We are happy to share an extraordinary story with you about an extraordinary young person. Jaahnavi Sriperambuduru is tackling a lot for someone who is only sixteen years old. Starting from a very young age, her father has been taking her to the mountains and now she is looking to continue her #Mission7Summit this spring with an ascent of Mt. Everest. Jaahnavi already has on her resume ascents of Mt. Denali, Mt. Kosciusko, Mt. Kilimanjaro, Mt. Elbrus, Island Peak, Stok Kangri and Ayala Peak.

Jaahnavi is also very involved in helping girls in India thrive with her Girl Child India work and her #AmPrettyTough campaign. She also just gave her third TEDx talk at TEDx Mumbai! As you will read, she is a strong believer in girl power.

Climbing, and especially mountaineering and seeking to reach the summit of Mt Everest, are dangerous activities. We trust and believe that Jaahnavi and her team will make the right decisions and be prepared for the daunting task of Everest and all the mountains in her future. 

Below are the links where you can learn more about Jaahnavi and donate to her seven summits goal and her work to empower girls in India.

Please tell us about the work you are doing for the girls of India. You have become a role model for so many. What are your goals with these projects?

Along with climbing the highest peaks of the seven continents, my goal is to educate underprivileged girls and give them the proper life skills for them to achieve their goals and dreams. Why I am doing this? There are many girls who want to achieve their dreams but do not have proper support or encouragement to fulfill them. I want to guide them and see that they have a wonderful  life. I believe in life we need to remember two important days: the day we were born and the day we realize why? Because we are sent to this earth for a reason. So I have identified my ‘“why,” which is to guide the girls and see that they have a satisfying life.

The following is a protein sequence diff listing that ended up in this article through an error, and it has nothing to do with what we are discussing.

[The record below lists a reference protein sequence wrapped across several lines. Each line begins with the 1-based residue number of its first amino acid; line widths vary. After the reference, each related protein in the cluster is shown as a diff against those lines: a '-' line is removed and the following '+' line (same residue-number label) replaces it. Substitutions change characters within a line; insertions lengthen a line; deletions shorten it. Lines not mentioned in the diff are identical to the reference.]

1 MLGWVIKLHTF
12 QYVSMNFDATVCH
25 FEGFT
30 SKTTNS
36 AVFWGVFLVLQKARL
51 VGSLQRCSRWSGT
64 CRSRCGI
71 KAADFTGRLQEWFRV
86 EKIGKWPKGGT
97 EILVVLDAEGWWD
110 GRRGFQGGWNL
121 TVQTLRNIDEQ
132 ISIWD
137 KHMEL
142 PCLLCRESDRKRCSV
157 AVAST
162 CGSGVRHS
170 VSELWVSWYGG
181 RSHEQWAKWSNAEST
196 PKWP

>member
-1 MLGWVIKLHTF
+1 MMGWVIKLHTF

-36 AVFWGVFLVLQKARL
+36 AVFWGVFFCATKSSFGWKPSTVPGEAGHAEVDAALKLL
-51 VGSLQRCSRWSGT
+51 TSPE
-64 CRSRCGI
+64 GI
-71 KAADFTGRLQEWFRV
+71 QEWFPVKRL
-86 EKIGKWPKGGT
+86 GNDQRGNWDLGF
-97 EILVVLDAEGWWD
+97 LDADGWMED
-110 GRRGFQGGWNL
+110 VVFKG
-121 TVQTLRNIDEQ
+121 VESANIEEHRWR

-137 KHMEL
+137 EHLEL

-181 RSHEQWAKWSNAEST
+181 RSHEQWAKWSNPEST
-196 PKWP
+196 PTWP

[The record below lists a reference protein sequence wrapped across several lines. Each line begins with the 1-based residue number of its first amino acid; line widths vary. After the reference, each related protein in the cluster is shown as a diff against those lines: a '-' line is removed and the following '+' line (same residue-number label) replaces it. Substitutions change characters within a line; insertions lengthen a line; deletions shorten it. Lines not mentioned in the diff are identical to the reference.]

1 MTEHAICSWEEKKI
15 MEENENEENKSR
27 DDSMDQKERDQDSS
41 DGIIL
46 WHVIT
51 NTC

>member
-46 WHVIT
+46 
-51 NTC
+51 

You were the youngest TEDx speaker. How did that come about and how did you choose your topic? How did it feel to be speaking for a TEDx production? And congratulations!

This was in 2016 when I was in U.S. for my phase four climb of Mission7Summit to Mt.Denali (also known as McKinley). After my climb when I came back to the east coast, and after I attended a Youth Symposium in the White House, I received a call from India to speak at TedxHyderabad 2016. I was very excited. I was literally jumping around once I hung up the call.

The reason I selected my topic as “No Mountain Too High” is because I wanted to express my opinion to the audience that nothing is impossible in life and wanted to help them realize that without problems and failures you cannot reach your success. I also said, “There is no shortcut to success.” The other main motto was to convince the audience that every one of us has a mountain within to conquer and we will conquer at some point in our life’s journey.

You are planning to climb Mt Everest in the Spring of 2018. What sort of help do you need for such a big undertaking. How can our readers and Musa Masala help?

As you know, climbing Mt. Everest is not only a difficult and tough task, but more getting funds is difficult. We are trying to raise funds through many sources like crowdfunding from Individuals, corporate sponsorships and [be a brand ambassador] for their company and also approaching different kind of organizations even like you, to spread about my mission towards Girls’ Empowerment.

The readers of Musa Masala can also come forward and support my climb both individually and through their groups for my cause to make the gender equality and girls’ empowerment throughout the globe. A person can contribute $50 or more depending upon the feasibility.

What do you like about mountaineering? 

What I like about mountaineering? Interesting! I love this question! There are many things to learn from this sport. I love to learn new things about myself. During every expedition, I discover new qualities in me, and I get to improve my strengths.